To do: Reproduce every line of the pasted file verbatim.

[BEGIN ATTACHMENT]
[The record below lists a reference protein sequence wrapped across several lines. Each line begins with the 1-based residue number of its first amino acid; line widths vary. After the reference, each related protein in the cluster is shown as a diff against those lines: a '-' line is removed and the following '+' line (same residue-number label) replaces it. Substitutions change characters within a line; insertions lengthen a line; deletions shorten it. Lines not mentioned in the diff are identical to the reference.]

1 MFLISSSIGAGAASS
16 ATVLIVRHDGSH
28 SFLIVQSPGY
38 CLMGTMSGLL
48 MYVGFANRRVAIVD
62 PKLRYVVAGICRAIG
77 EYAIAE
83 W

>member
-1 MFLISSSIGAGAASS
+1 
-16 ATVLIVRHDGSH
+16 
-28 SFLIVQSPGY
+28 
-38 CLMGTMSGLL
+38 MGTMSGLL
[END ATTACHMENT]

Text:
[The record below lists a reference protein sequence wrapped across several lines. Each line begins with the 1-based residue number of its first amino acid; line widths vary. After the reference, each related protein in the cluster is shown as a diff against those lines: a '-' line is removed and the following '+' line (same residue-number label) replaces it. Substitutions change characters within a line; insertions lengthen a line; deletions shorten it. Lines not mentioned in the diff are identical to the reference.]

1 MFLISSSIGAGAASS
16 ATVLIVRHDGSH
28 SFLIVQSPGY
38 CLMGTMSGLL
48 MYVGFANRRVAIVD
62 PKLRYVVAGICRAIG
77 EYAIAE
83 W

>member
-1 MFLISSSIGAGAASS
+1 
-16 ATVLIVRHDGSH
+16 
-28 SFLIVQSPGY
+28 
-38 CLMGTMSGLL
+38 MGTMSGLL